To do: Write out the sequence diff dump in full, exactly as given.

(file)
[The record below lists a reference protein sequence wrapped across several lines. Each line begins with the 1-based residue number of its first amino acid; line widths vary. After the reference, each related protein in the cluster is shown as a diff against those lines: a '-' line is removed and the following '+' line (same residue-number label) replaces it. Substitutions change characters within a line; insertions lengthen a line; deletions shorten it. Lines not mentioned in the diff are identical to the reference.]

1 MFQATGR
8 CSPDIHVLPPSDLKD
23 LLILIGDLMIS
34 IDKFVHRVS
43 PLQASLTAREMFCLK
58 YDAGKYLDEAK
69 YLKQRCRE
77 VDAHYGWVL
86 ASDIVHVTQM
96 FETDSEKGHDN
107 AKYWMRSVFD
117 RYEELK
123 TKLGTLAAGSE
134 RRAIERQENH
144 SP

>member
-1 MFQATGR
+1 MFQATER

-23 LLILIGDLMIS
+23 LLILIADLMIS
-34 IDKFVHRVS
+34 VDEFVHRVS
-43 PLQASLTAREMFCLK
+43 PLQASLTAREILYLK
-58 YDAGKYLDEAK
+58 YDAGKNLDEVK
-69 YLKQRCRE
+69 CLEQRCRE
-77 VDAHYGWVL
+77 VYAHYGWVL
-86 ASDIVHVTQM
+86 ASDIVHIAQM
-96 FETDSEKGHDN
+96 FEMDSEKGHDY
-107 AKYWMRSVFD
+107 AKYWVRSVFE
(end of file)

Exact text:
[The record below lists a reference protein sequence wrapped across several lines. Each line begins with the 1-based residue number of its first amino acid; line widths vary. After the reference, each related protein in the cluster is shown as a diff against those lines: a '-' line is removed and the following '+' line (same residue-number label) replaces it. Substitutions change characters within a line; insertions lengthen a line; deletions shorten it. Lines not mentioned in the diff are identical to the reference.]

1 MFQATGR
8 CSPDIHVLPPSDLKD
23 LLILIGDLMIS
34 IDKFVHRVS
43 PLQASLTAREMFCLK
58 YDAGKYLDEAK
69 YLKQRCRE
77 VDAHYGWVL
86 ASDIVHVTQM
96 FETDSEKGHDN
107 AKYWMRSVFD
117 RYEELK
123 TKLGTLAAGSE
134 RRAIERQENH
144 SP

>member
-1 MFQATGR
+1 MFQATER

-23 LLILIGDLMIS
+23 LLILIADLMIS
-34 IDKFVHRVS
+34 VDEFVHRVS
-43 PLQASLTAREMFCLK
+43 PLQASLTAREILYLK
-58 YDAGKYLDEAK
+58 YDAGKNLDEVK
-69 YLKQRCRE
+69 CLEQRCRE
-77 VDAHYGWVL
+77 VYAHYGWVL
-86 ASDIVHVTQM
+86 ASDIVHIAQM
-96 FETDSEKGHDN
+96 FEMDSEKGHDY
-107 AKYWMRSVFD
+107 AKYWVRSVFE